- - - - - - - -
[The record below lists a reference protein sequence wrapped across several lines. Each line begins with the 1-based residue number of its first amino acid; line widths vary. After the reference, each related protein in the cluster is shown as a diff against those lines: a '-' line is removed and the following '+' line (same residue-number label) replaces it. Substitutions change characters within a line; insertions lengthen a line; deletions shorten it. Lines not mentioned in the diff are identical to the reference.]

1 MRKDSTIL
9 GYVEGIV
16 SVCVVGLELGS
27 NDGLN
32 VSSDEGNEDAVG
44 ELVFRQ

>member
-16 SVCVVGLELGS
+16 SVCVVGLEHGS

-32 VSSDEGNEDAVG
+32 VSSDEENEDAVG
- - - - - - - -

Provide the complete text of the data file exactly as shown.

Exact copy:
[The record below lists a reference protein sequence wrapped across several lines. Each line begins with the 1-based residue number of its first amino acid; line widths vary. After the reference, each related protein in the cluster is shown as a diff against those lines: a '-' line is removed and the following '+' line (same residue-number label) replaces it. Substitutions change characters within a line; insertions lengthen a line; deletions shorten it. Lines not mentioned in the diff are identical to the reference.]

1 MRKDSTIL
9 GYVEGIV
16 SVCVVGLELGS
27 NDGLN
32 VSSDEGNEDAVG
44 ELVFRQ

>member
-16 SVCVVGLELGS
+16 SVCVVGLEHGS

-32 VSSDEGNEDAVG
+32 VSSDEENEDAVG